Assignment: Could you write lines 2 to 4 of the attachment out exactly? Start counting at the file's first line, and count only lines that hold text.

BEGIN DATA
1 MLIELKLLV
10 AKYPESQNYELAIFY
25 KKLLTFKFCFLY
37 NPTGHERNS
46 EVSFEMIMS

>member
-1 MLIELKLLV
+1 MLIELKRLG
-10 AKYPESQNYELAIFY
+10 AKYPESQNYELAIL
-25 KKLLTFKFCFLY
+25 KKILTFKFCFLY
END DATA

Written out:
10 AKYPESQNYELAIFY
25 KKLLTFKFCFLY
37 NPTGHERNS